Mr. Schiff gave Republicans three days to provide a list of witnesses they would like to appear. Under a resolution passed by the House in October, Republicans have the right to request witnesses to appear in the public phase of the impeachment inquiry, but the decision is subject to a vote of the committee, which is controlled by Democrats.

The resolution was accompanied by a report by the House Rule Committee, which set out guidelines for the relevance of witnesses.

Republicans have repeatedly complained that Mr. Schiff and the Democrats leading the inquiry have not been conducting a fair process as they interviewed current and former government officials behind closed doors. Democrats have countered that many Republican members of the committees conducting the inquiry have been part of the questioning. Some Republicans have suggested that they would request public testimony from the anonymous whistle-blower whose internal report first raised concerns about Mr. Trump’s July 25 call with the president of Ukraine and incited the Democratic impeachment inquiry.

Mr. Schiff is highly unlikely to agree to that request. He has accused Republicans of trying to reveal the name of the whistle-blower in violation of laws that are supposed to protect an individual’s identity if they come forward. In his letter to Republicans, Mr. Schiff said that Democrats did not intend to call all of the witnesses whom they interviewed behind closed doors.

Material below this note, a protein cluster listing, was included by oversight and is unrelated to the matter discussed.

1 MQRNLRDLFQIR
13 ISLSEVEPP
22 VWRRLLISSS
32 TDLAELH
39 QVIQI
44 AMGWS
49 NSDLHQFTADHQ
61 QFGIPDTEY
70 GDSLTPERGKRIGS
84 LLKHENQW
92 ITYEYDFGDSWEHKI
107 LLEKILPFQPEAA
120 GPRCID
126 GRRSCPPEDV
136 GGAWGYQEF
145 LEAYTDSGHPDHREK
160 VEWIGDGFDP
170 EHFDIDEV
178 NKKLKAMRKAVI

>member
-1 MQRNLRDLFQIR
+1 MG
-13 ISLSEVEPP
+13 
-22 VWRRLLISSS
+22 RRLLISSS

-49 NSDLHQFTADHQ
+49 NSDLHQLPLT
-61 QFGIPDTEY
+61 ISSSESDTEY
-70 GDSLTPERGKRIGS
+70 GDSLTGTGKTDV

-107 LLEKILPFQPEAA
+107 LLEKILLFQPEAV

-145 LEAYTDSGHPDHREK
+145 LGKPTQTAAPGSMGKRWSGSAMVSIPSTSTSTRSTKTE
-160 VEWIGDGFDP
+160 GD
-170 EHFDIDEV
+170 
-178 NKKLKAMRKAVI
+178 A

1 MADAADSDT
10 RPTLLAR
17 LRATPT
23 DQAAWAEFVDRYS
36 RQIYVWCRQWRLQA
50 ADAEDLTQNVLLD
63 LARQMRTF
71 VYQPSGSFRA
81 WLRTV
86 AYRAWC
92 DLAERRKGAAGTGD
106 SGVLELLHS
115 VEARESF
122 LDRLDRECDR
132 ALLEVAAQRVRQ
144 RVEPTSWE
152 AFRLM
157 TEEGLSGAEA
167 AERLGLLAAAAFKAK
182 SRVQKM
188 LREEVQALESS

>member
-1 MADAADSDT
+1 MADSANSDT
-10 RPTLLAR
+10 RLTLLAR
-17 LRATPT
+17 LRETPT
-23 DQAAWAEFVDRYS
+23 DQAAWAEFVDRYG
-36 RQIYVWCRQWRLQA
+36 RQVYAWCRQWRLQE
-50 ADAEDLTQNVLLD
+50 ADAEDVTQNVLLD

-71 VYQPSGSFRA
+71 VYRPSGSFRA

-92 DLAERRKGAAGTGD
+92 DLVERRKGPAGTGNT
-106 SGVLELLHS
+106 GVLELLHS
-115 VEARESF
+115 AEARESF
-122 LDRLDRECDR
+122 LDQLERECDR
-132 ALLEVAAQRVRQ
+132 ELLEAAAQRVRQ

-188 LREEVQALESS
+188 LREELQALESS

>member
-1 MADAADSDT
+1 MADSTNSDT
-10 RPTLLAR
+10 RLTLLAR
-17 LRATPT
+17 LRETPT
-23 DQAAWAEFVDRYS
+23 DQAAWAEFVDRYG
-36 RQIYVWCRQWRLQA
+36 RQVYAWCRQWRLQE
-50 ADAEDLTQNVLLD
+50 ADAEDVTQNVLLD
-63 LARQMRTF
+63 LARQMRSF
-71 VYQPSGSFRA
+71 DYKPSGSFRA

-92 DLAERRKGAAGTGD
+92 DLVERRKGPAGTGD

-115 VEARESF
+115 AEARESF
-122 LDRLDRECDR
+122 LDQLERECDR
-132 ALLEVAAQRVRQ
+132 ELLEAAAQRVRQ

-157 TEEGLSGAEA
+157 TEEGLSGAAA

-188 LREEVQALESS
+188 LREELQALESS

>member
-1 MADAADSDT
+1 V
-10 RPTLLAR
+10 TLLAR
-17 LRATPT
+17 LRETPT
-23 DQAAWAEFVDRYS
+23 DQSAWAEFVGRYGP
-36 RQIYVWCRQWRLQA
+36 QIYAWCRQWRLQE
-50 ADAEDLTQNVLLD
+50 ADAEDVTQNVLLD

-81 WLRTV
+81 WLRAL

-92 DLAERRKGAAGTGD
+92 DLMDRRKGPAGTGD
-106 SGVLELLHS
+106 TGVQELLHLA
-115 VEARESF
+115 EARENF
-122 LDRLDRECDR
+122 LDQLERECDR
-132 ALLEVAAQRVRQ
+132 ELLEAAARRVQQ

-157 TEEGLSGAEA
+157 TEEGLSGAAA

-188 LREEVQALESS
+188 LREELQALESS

Mr. Trump made his own witness request Thursday morning, declaring in a tweet that both former Vice President Joseph R. Biden Jr. and his son Hunter Biden “must testify.”
Michael D. Shear

With the House Intelligence Committee preparing for the start of public impeachment hearings next week, Mr. Trump revived familiar complaints on Thursday aimed at portraying the investigative process as a “scam” denying him due process rights.

“I get NO LAWYER & NO DUE PROCESS,” Trump tweeted, describing the inquiry as a “Scam against the Republican Party and me” and some of those who have been interviewed as “Never Trumpers.”